California police have released body camera footage of YouTube shooter Nasim Aghdam in her car in Mountain View calmly telling officers she wasn’t going to hurt anyone just hours before she opened fire at the company headquarters on April 3.
Three people were wounded in the shooting later that day at the YouTube offices in San Bruno, about 30 miles away. Aghdam, 39, died at the scene of a self-inflicted gunshot wound, according to police.
Aghdam was apparently asleep in the backseat of her car in a parking lot in Mountain View when an officer spotted her shortly after 1:30 a.m. Police called in her license plate number and discovered she had been reported missing by her family in San Diego.
A male and female officer knocked on the window of the car and asked Aghdam if she was aware that her family was searching for her.
“We didn’t get along together, so I left them,” Aghdam explained, adding that she drove straight to Mountain View from San Diego the previous day. Asked if she wanted to hurt herself or anybody else — or commit suicide, Aghdam responded: “No.”
Asked why she picked Mountain View, Aghdam said: “I wanted to sleep around here. I wanted to get out of those areas, out of San Diego. I have memories I don’t want to have.” She said she wanted “somewhere new” with “no memories about [the] past.”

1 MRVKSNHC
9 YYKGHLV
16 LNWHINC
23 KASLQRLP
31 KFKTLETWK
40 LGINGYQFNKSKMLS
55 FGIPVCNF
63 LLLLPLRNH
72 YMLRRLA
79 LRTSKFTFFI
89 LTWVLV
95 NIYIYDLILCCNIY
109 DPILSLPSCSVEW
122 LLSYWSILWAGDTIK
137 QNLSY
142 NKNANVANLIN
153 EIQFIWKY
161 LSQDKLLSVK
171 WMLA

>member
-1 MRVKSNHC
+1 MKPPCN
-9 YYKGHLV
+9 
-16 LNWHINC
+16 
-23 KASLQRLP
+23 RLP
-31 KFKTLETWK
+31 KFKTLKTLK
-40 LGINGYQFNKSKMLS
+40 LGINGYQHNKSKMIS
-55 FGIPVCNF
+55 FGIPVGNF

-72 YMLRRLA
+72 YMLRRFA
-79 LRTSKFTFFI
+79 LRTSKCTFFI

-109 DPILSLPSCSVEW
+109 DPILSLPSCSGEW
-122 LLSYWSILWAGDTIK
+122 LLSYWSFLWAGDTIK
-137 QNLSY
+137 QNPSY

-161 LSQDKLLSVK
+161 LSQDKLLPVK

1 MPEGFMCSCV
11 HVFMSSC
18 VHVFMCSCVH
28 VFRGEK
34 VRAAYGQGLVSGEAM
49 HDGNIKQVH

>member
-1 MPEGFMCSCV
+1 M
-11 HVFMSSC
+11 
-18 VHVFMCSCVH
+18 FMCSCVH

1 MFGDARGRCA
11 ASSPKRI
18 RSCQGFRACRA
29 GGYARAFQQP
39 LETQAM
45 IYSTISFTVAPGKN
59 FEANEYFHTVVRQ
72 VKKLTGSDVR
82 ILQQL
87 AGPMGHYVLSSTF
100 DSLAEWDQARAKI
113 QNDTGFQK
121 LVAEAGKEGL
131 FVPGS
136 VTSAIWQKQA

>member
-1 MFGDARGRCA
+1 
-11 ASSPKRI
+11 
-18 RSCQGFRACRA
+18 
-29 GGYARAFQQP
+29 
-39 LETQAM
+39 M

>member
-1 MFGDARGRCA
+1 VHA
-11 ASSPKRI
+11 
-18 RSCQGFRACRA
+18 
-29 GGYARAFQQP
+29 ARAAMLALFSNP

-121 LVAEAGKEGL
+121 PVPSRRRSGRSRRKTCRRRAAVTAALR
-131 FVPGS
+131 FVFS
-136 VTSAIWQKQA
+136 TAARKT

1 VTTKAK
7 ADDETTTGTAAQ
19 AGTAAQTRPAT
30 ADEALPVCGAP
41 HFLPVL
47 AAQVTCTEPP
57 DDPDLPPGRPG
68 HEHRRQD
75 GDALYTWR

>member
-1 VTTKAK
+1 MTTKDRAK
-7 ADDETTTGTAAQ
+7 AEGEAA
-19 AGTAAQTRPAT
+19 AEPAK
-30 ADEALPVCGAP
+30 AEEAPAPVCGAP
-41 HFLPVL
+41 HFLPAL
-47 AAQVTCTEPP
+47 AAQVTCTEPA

She said she wasn’t on medication. Police found no other official alerts about Aghdam and left her, but they called her father, Ismail Aghdam, to tell him she had been located. He thanked them but later called to say that Aghdam was upset about YouTube and may have been in the area for that reason. But police said he did not warn them about the possibility of violence.
Police did not ask her if she had a gun. The 9-millimeter handgun she used in the shooting had been purchased legally. She went to a shooting range later that day before heading to the YouTube offices.
Mountain View police defended how they handled the situation.
“Our officers followed proper procedure and protocol. They checked on the welfare of a person who, at the time, was reported missing but whose actions, demeanor and answers did not present any information which would cause us to believe she would be a threat to herself or others,” said Chief Max Bosel.
“The tragedy of the incident at YouTube weighs heavily on our hearts, but we support and stand by the actions taken by our officers in their contact with Ms. Aghdam.”
Aghdam was a prolific social media user and had several YouTube channels in multiple languages, including English, Farsi and Turkish. Her videos often showed her dancing or cooking vegan recipes. Her Instagram account had more than 55,000 followers. She began to complain in the months before the shooting that YouTube was suppressing content and was discriminating against her.
“She was always complaining that YouTube ruined her life,” her brother, Shahran Aghdam, told the San Jose Mercury News from the family’s home in Menifee, California.
Here’s the complete body cam video:
- This article originally appeared on HuffPost.